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comments on WD-vocab-data-cube-20130312

From: Bill Roberts <bill@swirrl.com>
Date: Fri, 5 Apr 2013 09:44:37 +0100
Message-Id: <283D2749-9743-4016-9A8F-DC489B64E101@swirrl.com>
To: public-gld-comments@w3.org
I've reviewed the Data Cube working draft and just to say that overall I think it is excellent: I have been using earlier versions of this for some time and it is great to see it going through the W3 standardisation process.  It is one of the most important vocabularies for linked data in a government context.

I have a few specific comments, mainly on the newer features.  Apologies that I haven't kept track of these through the drafting process.  I can see that commenting earlier could have been more useful.

Sections 8.2 and 8.3 on hierarchical and non-SKOS code lists are a very useful addition addressing a commonly experienced requirement for modelling data cubes with a geographical element.

Section 9 has some overlap with VOID and DCAT, but is probably worth having separately in the DataCube document as well.  The core set of metadata terms seems a good choice.

When data cube datasets appear in data catalogues, it can be useful if the geographical and spatial coverage and granularity can be identified.  In the case of data cubes, this can often be deduced in an automated way, but may be involved, so identifying these aspects in metadata may be useful.  Again, this issue has some overlap with DCAT, but it is particularly relevant for data cube datasets.  

For example, it is useful to say that the spatial coverage of a dataset is England and the granularity is  (say) 'Local Authority Distict'.  The time coverage is 2001-2012 and the temporal granularity is quarterly.

Would it be useful to have some optional but standard metadata terms to describe these?  Perhaps with a standardised relationship to the range of relevant dimension properties.

Section 10:  I have generally found it most useful/convenient to use the verbose normalized form of data cube.

I have no objections to the abbreviated form, but note that due to the high level of repetition, normalized data cube datasets can be efficiently compressed by the usual compression algorithms, if transmission time or offline storage space is an issue.  I would not anticipate using the normalization algorithm.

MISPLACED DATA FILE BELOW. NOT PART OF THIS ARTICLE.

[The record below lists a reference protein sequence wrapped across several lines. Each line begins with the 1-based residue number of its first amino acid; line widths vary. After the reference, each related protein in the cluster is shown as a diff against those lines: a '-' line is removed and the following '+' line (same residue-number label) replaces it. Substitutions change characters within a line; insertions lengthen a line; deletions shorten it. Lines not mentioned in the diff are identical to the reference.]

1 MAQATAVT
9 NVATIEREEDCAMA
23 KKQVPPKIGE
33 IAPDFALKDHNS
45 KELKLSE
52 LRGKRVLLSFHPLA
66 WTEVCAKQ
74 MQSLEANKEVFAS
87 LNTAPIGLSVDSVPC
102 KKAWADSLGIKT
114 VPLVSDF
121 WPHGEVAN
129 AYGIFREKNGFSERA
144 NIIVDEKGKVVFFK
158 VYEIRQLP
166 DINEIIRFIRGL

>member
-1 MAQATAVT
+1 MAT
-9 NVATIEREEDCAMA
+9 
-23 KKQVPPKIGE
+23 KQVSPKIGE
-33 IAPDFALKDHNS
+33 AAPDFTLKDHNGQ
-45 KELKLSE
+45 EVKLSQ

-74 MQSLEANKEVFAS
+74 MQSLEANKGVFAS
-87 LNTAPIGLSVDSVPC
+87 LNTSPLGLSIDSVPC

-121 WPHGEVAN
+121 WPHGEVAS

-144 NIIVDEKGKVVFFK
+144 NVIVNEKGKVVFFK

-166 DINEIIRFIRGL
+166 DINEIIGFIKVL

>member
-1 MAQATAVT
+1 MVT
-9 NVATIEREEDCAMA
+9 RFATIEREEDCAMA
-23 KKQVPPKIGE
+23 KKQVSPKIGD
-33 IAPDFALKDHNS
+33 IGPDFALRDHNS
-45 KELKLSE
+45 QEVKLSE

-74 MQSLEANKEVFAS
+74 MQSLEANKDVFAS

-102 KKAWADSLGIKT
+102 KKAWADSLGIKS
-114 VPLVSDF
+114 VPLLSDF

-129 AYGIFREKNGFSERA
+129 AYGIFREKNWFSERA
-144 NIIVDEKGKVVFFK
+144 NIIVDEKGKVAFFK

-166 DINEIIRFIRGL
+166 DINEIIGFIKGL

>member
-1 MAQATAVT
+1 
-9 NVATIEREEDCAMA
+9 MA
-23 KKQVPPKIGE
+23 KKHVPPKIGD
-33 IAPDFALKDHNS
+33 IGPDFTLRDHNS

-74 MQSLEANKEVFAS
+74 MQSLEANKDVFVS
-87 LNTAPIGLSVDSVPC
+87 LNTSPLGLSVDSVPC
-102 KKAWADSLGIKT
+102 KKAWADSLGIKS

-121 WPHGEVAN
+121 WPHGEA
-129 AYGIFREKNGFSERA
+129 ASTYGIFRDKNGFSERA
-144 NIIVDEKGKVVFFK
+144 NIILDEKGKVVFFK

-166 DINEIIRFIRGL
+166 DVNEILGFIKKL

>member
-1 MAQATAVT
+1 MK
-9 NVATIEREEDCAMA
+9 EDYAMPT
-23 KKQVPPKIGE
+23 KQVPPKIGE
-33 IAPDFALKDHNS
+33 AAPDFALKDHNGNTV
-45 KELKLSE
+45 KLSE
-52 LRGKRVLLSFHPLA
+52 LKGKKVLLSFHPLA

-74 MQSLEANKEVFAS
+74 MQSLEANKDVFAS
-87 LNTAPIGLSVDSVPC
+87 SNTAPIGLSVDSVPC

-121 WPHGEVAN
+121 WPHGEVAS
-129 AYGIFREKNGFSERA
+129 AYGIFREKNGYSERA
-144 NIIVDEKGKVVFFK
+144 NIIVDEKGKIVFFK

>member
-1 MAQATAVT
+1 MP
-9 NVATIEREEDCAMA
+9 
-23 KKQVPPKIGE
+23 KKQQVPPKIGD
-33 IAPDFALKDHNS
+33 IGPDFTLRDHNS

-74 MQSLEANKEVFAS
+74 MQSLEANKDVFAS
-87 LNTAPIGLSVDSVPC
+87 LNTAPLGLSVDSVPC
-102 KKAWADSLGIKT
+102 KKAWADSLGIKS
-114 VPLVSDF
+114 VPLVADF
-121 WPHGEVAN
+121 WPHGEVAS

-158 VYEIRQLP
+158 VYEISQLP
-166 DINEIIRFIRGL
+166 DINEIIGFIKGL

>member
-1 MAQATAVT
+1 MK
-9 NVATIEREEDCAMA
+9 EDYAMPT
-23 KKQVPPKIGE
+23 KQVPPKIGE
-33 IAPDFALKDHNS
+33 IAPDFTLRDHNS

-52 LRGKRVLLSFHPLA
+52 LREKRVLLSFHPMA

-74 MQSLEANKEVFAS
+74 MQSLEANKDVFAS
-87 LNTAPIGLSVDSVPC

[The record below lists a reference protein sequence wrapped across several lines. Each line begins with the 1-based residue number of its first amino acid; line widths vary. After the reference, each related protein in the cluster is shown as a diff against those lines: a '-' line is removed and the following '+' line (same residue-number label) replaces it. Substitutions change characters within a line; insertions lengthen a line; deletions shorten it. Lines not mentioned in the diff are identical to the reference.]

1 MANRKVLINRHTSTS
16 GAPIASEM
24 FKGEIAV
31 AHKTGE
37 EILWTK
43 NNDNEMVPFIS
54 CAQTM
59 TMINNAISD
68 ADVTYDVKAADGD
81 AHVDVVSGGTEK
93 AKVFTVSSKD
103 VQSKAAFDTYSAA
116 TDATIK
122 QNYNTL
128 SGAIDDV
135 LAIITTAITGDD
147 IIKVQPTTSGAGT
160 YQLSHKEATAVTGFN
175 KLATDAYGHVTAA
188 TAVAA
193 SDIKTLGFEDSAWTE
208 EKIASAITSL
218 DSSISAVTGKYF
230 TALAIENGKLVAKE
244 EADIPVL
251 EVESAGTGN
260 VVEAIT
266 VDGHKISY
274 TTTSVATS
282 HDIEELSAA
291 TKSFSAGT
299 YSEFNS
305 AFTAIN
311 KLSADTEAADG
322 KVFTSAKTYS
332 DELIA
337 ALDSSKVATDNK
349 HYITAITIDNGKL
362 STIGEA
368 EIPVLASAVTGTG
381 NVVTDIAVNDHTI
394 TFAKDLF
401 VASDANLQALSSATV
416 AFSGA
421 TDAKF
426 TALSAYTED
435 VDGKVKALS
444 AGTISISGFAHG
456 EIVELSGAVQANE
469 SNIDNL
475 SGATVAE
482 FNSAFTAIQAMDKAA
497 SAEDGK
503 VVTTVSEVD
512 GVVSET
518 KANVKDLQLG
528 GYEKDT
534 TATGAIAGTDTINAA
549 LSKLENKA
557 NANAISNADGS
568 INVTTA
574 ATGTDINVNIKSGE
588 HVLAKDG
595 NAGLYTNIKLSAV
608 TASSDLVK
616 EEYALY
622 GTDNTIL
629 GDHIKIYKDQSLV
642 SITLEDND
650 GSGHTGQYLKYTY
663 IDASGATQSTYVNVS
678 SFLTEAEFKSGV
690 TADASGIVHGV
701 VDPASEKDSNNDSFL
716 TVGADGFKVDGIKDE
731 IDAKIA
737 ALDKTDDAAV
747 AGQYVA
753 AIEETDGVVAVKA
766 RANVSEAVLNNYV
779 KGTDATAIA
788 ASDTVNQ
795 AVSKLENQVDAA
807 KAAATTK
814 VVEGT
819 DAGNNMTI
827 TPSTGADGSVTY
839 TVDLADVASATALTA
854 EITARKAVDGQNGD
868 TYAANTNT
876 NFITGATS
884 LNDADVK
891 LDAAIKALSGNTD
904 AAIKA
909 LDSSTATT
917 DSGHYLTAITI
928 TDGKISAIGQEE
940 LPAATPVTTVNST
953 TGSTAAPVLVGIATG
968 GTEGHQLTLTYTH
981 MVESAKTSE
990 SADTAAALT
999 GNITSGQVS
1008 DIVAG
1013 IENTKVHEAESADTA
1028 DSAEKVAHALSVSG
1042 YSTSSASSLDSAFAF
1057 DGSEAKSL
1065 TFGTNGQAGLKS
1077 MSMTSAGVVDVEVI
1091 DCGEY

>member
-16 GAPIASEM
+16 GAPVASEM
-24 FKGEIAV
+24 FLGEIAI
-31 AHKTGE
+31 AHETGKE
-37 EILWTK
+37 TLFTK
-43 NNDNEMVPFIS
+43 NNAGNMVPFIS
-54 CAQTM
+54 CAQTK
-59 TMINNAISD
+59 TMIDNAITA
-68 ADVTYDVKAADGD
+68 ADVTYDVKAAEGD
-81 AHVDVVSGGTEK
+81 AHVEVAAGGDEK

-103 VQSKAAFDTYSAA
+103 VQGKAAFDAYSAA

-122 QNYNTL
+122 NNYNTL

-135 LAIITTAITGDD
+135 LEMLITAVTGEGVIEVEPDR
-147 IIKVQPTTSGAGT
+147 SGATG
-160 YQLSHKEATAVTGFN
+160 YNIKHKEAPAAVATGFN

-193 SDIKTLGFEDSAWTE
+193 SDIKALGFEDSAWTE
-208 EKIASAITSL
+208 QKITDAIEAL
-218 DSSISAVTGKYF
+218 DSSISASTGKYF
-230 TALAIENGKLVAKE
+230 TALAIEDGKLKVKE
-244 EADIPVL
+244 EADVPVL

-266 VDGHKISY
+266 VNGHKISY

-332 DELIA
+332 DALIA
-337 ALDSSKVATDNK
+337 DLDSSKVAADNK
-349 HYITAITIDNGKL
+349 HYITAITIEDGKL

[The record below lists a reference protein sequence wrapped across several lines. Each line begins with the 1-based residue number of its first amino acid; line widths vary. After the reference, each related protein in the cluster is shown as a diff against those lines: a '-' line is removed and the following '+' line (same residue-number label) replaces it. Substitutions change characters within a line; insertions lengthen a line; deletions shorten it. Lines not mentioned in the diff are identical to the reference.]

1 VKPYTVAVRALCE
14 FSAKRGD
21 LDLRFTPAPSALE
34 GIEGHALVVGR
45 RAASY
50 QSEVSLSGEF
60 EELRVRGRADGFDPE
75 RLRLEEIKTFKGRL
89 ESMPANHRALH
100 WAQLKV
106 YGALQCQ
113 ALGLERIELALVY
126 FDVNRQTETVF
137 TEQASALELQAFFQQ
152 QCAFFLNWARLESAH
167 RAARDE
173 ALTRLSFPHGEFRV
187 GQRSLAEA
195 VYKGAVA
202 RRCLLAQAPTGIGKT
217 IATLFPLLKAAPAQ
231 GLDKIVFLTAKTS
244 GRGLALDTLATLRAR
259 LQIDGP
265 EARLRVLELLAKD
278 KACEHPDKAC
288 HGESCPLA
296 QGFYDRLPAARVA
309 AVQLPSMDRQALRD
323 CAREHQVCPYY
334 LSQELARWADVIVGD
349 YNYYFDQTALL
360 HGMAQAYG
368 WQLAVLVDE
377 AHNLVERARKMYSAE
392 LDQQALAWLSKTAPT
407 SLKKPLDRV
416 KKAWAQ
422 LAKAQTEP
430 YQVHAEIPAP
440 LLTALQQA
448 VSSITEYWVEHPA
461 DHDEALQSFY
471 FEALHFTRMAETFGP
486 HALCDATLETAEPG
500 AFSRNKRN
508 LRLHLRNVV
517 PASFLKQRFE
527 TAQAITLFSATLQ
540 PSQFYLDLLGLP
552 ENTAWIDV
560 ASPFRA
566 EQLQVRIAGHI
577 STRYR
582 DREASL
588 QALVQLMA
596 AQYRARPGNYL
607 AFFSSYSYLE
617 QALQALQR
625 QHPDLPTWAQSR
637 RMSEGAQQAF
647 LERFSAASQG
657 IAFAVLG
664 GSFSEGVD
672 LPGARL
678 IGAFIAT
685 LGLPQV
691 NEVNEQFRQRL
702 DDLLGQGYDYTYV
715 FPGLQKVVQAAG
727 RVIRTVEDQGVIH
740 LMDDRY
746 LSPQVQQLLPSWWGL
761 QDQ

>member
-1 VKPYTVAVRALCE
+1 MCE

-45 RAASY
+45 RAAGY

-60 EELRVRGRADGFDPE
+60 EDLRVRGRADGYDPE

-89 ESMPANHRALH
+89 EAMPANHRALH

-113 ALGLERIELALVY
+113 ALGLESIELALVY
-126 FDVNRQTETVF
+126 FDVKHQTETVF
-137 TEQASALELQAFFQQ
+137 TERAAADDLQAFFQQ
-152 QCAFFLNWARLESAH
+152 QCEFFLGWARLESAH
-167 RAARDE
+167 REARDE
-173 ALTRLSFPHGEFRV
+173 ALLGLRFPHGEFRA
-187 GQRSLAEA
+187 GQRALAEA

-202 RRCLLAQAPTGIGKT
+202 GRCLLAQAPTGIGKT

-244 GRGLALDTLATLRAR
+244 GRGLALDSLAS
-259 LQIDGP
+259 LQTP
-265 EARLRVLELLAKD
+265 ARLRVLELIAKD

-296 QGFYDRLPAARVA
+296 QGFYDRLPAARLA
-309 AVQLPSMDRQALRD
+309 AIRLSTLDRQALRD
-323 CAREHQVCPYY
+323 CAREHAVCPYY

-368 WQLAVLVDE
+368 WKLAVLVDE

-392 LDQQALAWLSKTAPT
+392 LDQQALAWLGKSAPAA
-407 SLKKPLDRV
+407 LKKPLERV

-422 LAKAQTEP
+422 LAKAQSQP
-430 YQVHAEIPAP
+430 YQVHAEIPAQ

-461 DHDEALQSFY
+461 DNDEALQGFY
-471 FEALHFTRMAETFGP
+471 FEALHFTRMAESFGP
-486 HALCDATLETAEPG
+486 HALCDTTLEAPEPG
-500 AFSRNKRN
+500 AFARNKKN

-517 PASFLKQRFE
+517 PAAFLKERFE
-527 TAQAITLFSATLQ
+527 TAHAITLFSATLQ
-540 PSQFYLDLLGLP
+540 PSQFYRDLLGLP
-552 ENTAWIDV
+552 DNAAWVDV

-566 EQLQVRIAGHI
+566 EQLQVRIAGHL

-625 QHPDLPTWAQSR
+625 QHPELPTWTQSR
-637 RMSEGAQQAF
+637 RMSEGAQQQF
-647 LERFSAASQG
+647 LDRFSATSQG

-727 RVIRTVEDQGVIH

11. Well-formed cubes
I see the value of having a definition of a well-formed cube with associated automatable checks, but I wonder if the list is perhaps too long: i.e. some aspects of this might be better as optional enrichments to the data cube rather than something that is seen as 'required'.  

In an environment where we still have to work hard to persuade people to climb the learning curve of linked data, we should be wary of making the curve even steeper.
Of course a publisher could choose to publish non-well-formed cubes which could still be used in most circumstances, but this section could lead to those approaches being seen as 'wrong'.  

Are there specific use cases in mind driving the well-formedness criteria, eg for data cube processing toolsets? (I can imagine there is, but not sure exactly what the authors have in mind.)

IC-2.  I have generally found little use for data structure definitions, as when using a normalized form of the data cube, the data structure is implicitly but clearly available in each observation. It doesn't particularly help someone writing SPARQL queries against the data. I would prefer if a data structure definition could be viewed as optional, but if others are using these regularly (for example to support data cube viewing software?), then I can see the benefit of consistently including a DSD.  It's obviously not difficult to do.

IC-4 and IC-5.  It's common to use 'standard' dimensions and codelists from the SDMX/RDF vocabularies that have been developed alongside the data cube work (though I understand that these are not part of the working draft currently being reviewed). I have used sdmx-dimension:refArea and sdmx:dimension:refPeriod extensively and indeed these are used throughout this document in the examples.  As far as I'm aware sdmx-dimension.ttl does not declare a range for these.  The requirement to have an explicit range would mean that it is always necessary to declare one's own subproperties for refArea and refPeriod.  Perhaps that is a good thing of course, as it allows conclusions to be drawn about the values of those dimensions in a dataset.  

In some cases, being less specific could be useful.  Using the standard properties offers some gain in interoperability and readability.  This issue could be solved by declaring a (fairly generic) range for refArea and refPeriod I suppose.


I hope that's useful

Best regards

Bill




Bill Roberts, CEO, Swirrl IT Limited
Mobile: +44 (0) 7717 160378 | Skype: billroberts1966 | @billroberts 
http://swirrl.com | http://publishmydata.com
Received on Friday, 5 April 2013 08:45:13 UTC

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